Published: August 10, 2021
After hours of time and energy, you’ve submitted your annual report for fiscal year 2020. Congratulations! Now you may be asking, “Is there anything more I can do?” Our answer is, “Yes!”
Take a look at your data and answer these questions:
- Is my government’s data accurate?
- Is my government’s data consistent?
- Did I use the most accurate BARS accounts?
- What could happen if I answer “no” to any of these questions?
Want more information to help you answer these questions? Keep reading to learn what data specialists at the State Auditor’s Office do to analyze your government’s information after you submit, and why it’s important for you to do the same.
Bad data in, bad data out
The financial data you submit to SAO each year is based on the same underlying data supporting your financial statements. Auditors use this data to complete a range of audits, and then it is made available to the public through the Financial Intelligence Tool (FIT). Constituents, the press, the Legislature, lenders or bond rating agencies and others may rely on this data, so it’s important for every local government to make sure it is accurate.
Inaccurate data takes many forms
SAO analyzes data to find solutions for decreasing errors. Here are some of the errors we noticed in the 2019 data:
- 50 cash-basis governments incorrectly reported negative cash-basis fund balances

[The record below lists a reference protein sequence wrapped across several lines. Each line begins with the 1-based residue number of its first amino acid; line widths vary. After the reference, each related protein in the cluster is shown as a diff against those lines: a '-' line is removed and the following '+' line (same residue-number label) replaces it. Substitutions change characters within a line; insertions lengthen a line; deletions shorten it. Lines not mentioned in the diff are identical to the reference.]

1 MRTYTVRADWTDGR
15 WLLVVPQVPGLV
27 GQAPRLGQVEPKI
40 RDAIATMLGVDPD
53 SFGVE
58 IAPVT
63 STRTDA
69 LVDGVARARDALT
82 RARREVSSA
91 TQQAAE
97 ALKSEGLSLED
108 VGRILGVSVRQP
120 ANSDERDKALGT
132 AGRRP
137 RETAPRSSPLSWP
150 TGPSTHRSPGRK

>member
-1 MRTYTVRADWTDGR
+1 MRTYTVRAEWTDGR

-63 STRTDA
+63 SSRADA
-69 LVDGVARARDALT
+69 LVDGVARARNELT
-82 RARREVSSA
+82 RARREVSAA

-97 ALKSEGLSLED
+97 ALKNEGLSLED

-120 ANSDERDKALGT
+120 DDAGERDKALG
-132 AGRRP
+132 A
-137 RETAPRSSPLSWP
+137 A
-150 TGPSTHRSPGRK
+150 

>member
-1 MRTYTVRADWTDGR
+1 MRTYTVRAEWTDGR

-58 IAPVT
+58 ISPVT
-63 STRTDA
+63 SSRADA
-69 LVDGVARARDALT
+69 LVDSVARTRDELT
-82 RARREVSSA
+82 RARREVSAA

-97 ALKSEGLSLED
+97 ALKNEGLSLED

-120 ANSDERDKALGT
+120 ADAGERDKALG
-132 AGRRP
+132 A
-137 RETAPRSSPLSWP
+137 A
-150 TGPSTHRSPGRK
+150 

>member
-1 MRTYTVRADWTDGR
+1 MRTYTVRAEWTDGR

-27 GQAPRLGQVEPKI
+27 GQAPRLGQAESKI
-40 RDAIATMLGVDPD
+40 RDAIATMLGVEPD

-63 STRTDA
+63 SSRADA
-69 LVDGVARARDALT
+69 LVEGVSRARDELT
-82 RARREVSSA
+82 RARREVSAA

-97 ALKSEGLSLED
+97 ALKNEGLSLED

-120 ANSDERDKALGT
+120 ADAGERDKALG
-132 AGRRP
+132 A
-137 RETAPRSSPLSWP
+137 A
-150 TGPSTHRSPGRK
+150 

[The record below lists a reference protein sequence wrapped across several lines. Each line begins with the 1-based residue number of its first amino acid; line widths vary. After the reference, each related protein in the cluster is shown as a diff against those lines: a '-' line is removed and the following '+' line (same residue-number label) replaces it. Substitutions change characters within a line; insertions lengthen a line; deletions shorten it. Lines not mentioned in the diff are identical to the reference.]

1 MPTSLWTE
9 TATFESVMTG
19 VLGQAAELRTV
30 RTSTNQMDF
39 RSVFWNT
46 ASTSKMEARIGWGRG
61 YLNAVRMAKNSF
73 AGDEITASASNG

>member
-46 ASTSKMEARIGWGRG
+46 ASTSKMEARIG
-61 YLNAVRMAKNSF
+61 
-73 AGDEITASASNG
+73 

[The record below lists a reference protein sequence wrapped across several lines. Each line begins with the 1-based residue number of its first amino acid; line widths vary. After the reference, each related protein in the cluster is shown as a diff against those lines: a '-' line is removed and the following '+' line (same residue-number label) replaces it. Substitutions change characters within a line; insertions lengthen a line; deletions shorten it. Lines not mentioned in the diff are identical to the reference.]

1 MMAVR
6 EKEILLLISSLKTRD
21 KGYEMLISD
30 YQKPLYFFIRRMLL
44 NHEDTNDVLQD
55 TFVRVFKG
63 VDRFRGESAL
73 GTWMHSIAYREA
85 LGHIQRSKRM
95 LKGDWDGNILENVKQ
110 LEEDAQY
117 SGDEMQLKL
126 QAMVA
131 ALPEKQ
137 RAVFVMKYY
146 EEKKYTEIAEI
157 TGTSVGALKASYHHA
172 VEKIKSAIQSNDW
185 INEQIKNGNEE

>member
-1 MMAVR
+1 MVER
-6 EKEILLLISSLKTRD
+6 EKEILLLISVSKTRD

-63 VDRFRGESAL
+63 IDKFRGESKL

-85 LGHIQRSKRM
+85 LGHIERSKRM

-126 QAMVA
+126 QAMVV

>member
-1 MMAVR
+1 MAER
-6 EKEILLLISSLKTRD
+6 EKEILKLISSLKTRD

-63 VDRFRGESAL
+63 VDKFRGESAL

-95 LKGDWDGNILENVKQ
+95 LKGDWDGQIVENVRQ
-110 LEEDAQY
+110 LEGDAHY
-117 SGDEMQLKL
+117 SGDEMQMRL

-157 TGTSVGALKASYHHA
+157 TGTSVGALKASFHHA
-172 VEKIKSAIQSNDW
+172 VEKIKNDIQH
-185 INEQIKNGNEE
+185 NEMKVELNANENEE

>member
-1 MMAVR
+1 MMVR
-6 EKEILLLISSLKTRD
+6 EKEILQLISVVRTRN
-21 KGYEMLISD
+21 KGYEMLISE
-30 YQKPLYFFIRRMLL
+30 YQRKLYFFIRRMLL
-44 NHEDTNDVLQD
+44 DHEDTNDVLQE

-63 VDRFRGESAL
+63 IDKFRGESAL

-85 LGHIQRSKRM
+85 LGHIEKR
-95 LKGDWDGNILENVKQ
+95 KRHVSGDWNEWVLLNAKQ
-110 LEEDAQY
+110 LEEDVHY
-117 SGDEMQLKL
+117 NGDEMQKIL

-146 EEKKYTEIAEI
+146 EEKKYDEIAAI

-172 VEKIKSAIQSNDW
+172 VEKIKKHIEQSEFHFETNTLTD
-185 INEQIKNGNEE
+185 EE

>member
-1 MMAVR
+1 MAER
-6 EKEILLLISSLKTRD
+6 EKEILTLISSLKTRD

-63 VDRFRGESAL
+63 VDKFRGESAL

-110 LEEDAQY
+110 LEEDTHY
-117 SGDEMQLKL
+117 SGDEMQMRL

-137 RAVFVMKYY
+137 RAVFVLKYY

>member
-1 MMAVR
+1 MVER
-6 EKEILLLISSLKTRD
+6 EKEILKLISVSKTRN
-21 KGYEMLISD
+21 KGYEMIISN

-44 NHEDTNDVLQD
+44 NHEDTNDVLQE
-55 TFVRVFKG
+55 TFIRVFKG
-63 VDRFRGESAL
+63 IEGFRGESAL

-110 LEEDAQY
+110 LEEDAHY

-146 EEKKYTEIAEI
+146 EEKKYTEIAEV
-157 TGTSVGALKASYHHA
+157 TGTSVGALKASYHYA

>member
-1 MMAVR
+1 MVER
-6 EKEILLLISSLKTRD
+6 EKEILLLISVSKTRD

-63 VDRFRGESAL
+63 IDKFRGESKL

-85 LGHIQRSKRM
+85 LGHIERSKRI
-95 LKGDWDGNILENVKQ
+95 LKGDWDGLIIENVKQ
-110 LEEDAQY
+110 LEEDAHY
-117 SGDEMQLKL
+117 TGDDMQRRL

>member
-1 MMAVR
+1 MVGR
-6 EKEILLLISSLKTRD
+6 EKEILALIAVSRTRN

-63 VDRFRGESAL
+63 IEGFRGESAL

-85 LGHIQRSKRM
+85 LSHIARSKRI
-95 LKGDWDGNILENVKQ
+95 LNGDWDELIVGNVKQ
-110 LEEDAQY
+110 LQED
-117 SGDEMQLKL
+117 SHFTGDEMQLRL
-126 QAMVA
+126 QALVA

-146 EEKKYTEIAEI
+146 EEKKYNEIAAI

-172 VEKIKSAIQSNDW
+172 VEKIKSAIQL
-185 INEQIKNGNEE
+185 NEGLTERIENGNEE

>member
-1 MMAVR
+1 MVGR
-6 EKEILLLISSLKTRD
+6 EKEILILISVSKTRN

- 31 cities reported managerial funds which may not have been rolled together, as the BARS manual requires
- 100 internal service funds were reported without significant internal service fund sales and services BARS accounts
- Nearly 50 percent of GAAP enterprise special purpose districts were missing BARS accounts for capital outlays (13 percent of GAAP enterprise funds were missing depreciation accounts)
- Up to 60 percent of GAAP government schedule 01s did not tie to their submitted financial statements
If these errors are material, they can affect your government’s financial audit, create unreliable financial health ratios or trends the public sees in FIT, or reflect poorly on the hard work your government put into preparing the annual financial report.
Good news: SAO has strategies to help you identify data quality issues.
What more can I do?
Comparing and reviewing your data can reveal differences so you can ask, “Were my government’s reporting decisions consistent and correct?” Further, asking questions about how you used BARS accounts will help confirm your government’s reporting decisions.
SAO’s Center for Government Innovation created this checklist to help you build additional confidence in your data’s accuracy. The checklist includes some of the same questions SAO uses to search for data inconsistencies statewide. Open FIT, log in using your SAO SAW account, and start analyzing your data today!